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Defy Dementia Episode 2: Live to Be Social – Be Social to Live

Welcome back to Defy Dementia! This exciting new episode explores the role of social isolation and loneliness as risk factors for dementia. Hosts Jay Ingram and Dr. Allison Sekuler talk to Myrna Norman, who was diagnosed with fronto-temporal dementia 15 years ago, and hear about her inspiring journey to overcome self-isolation. Then, they discuss how loneliness physically affects the brain with Dr. Michelle Carlson, professor of mental health at the Johns Hopkins Bloomberg School of Public Health. Tune in to find out how loneliness and social isolation may be harming you, and how you can take steps to support your emotional and cognitive well-being today.


Key takeaways

  1. Loneliness is the feeling of being alone. You can experience loneliness no matter how many people you know. You can be in a room full of people and still feel lonely. Social isolation is a lack of connections with other people. Loneliness and social isolation are different but closely related.
  2. Loneliness and lack of social contact diminish the brain and increase your dementia risk.
  3. Social interactions can slow or even reverse these brain changes, so take action now if you are experiencing loneliness or social isolation. You can gradually, and with time, work your way up to being more open, meeting new people, and going to new places.

Key highlights

Allison: “Around the world, in large part because of the pandemic, loneliness is being officially recognized as a serious public health risk. In 2021, the Japanese government actually appointed its first minister of loneliness, giving him a mandate to combat social isolation.”

Jay: “Then in 2023, the US Surgeon General declared loneliness an epidemic, asserting that being socially disconnected is as deadly as smoking 15 cigarettes a day. His report also said that chronic loneliness and social isolation can increase the risk of developing dementia by about 50% in older adults, even after controlling for demographics and health status.”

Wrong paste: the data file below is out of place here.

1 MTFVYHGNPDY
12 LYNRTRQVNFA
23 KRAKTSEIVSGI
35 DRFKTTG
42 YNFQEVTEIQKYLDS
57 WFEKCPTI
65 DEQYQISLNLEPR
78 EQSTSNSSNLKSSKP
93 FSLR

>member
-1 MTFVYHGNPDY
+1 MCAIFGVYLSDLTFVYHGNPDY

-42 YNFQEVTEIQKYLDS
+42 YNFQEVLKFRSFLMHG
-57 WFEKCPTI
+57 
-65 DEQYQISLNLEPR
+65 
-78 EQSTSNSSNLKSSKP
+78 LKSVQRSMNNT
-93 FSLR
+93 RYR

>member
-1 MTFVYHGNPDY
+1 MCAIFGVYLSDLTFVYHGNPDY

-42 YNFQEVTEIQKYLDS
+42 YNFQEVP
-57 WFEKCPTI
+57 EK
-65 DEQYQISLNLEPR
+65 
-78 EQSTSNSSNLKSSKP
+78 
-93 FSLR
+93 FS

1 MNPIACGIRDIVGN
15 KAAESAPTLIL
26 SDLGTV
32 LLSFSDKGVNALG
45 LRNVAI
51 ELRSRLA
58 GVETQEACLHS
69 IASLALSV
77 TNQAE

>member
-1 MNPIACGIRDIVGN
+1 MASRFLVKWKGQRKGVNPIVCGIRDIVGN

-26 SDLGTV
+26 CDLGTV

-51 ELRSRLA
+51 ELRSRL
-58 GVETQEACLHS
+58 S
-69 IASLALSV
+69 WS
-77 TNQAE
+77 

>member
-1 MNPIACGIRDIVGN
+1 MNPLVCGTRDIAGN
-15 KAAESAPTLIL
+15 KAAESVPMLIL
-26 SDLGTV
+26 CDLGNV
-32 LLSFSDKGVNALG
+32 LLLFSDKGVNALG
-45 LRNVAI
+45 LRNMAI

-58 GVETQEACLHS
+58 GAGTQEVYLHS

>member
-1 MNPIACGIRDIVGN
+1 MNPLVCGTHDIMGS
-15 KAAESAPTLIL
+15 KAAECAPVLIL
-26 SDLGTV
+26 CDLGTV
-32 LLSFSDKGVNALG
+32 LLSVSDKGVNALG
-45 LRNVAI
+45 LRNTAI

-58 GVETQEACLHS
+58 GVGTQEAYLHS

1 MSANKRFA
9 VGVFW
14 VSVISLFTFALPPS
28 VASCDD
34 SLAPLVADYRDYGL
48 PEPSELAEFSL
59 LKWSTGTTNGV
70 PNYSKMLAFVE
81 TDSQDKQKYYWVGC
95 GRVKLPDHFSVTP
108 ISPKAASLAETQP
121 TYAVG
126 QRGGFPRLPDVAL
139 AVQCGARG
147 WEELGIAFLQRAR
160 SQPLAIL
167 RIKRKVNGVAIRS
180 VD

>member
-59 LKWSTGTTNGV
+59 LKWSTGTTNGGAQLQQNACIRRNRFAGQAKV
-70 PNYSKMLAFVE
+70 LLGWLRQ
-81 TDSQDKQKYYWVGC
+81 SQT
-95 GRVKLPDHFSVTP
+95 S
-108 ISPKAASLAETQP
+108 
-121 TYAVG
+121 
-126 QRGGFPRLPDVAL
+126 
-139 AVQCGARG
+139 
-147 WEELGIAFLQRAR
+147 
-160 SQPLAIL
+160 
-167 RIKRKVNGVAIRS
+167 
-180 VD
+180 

Myrna: “I would first of all tell [anyone dealing with a diagnosis of dementia] not to social isolate. That every day, it's important to get outdoors, and not on the concrete sidewalk, but in a little park. Every neighbourhood has a little park not far from them. We need to feel nature. Nature nurtures, and so let's use that.”

Michelle: “When you exercise your brain, your brain is a lot like a muscle. You just can't let certain regions go. They need to be continually engaged. And I think that one of the challenges with social isolation, which leads to loneliness, is that we need to better appreciate that it's just like physical exercise. It needs to be maintained.”



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Learn more about our guests

Myrna Norman is the volunteer coordinator of the Purple Angels support group in Maple Ridge, British Columbia. She was diagnosed with frontotemporal dementia 15 years ago. She was given 5-8 years to live, but chose to deal with her diagnosis by becoming more socially engaged.

Dr. Michelle Carlson is a professor in the Department of Mental Health at the Johns Hopkins Bloomberg School of Public Health, a core faculty member in the Center on Aging and Health at the Johns Hopkins Medical Institutions and holds joint appointments in the Department of Epidemiology and the School of Nursing. Dr. Carlson studies how social engagement and lifestyle buffer the aging brain and body using wearable technology, geospatial analysis of the built environment, neuroimaging, and interventions embedded within real and simulated worlds. Dr. Carlson’s goal is to foster environments that transcend socioeconomic barriers to safely promote physical, social, and cognitively enriching activity. This work will inform intervention design and social policy to delay dementia and disability, particularly in vulnerable individuals and those at elevated risk for health disparities.

Dr. Carlson has published over 190 peer-reviewed papers and 8 chapters in top neuropsychology, gerontology, and medical journals and books. She has served on the editorial board of the Journals of Gerontology: Medical Sciences for 12 years. She is principal investigator of three R01s and received more than $8 million in grant funding as principal investigator from the National Institute on Aging (NIA), the National Heart, Lung and Blood Institute (NHLBI), the Department of Defense (DoD), and other prominent foundations.